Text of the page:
Growing up, I always remember Meat Loaf as being the butt of a joke. This is not all entirely unwarranted. Even after listening to his masterpiece that is Bat Out Of Hell, the album as well as himself are still very comical in respects. Certainly his performance as “Bitch Tits” Bob in the movie Fight Club didn’t help me to think otherwise. The thing I never realized though, or even entertained the possibility of, is that there is actually brilliance behind his work. After the almost two minute intro to “Bat Out of Hell”, the instant comparison emerges. The song breakdown into a beautiful piano ballad with a hearty booming voice overtop, telling the tale of his horror-struck town and how he needs to get out of it fast. This is Bruce Springsteen’s “Born to Run” retold in a dark and violent manner. In fact, as the album unfolds, all of these ballads stacked on top of each other, telling the story of breaking out of some hell-hole town, finding love, exploiting it, and living wildly, seemed to just fall into place almost identically to Born to Run. Really, this isn’t even an original thought. Anyone who has spent time with either album would make the comparison. I was not surprised at all to find after a quick search that in Todd Rundgren eyes (yes THE Todd Rundgren, who produced the album) this was exactly the goal of the album. The similarities don’t stop there. They even managed to wrangle Max Weinberg and Roy Bittan from the E Street band to play on the album. When we break everyone of these components down, we essentially have the greatest parody album of all time at its core. However, after adding many different layers, we find how Bat Out Of Hell takes on its own form to simply become one of the greatest rock operas of all time.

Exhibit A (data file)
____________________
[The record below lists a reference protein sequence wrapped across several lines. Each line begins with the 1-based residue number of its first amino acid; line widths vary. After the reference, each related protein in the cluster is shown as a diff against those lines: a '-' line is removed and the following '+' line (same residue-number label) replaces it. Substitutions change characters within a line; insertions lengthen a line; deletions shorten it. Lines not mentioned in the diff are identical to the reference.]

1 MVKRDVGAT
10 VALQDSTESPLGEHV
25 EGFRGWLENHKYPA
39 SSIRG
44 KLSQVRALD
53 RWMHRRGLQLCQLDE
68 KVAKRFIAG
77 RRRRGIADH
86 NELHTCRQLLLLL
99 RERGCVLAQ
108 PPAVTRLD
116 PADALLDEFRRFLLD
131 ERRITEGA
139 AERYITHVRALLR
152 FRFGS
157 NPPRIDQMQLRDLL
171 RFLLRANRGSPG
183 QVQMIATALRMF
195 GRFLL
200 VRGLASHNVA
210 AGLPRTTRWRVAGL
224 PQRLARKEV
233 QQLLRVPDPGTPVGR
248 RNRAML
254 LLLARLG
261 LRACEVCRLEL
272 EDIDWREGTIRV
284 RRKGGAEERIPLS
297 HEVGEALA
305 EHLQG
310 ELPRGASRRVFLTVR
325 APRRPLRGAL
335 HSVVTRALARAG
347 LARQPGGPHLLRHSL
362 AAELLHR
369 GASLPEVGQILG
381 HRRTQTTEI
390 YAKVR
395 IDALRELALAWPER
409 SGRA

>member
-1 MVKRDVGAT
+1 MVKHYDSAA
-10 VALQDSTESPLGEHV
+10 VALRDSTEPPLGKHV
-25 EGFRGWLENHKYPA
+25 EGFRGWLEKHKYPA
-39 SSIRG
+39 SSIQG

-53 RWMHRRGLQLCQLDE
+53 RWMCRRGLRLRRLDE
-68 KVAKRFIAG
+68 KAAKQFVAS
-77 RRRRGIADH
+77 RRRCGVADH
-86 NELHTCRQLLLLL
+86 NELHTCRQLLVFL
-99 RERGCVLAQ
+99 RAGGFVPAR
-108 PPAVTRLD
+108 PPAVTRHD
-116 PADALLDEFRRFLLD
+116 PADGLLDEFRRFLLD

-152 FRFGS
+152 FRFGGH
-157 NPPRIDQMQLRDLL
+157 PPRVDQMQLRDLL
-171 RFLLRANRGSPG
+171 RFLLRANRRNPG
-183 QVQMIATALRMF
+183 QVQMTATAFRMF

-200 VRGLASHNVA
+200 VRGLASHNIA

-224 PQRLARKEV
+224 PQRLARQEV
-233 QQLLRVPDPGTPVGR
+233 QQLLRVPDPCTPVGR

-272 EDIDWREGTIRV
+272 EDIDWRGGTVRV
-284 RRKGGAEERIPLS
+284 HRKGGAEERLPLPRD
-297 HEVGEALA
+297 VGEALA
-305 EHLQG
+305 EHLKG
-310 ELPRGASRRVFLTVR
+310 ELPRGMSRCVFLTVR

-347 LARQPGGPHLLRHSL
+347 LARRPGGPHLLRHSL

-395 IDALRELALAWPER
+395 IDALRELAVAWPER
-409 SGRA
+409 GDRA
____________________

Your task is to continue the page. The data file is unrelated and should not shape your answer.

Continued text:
The album was largely written and composed by Jim Steinman. Give that name a quick search and you will quickly realize that you are much more familiar with this man’s work than you’d think. Essentially any insanely cheesy and over-the-top rock and/or love ballad that has been released in the past 35 years was probably written by this man. Aside from the brilliant works of Meat Loaf, he is responsible for Bonnie Tyler’s “Total Eclipse of the Heart”, Air Supply’s “Making Love Out of Nothing at All”, and Celine Dion’s “It’s All Coming Back to Me Now” (which was originally recorded by Meat Loaf). He is one of the more dramatic human beings on the planet. The way he is able to reach such great heights with his music is disgustingly sappy, yet borderline genius.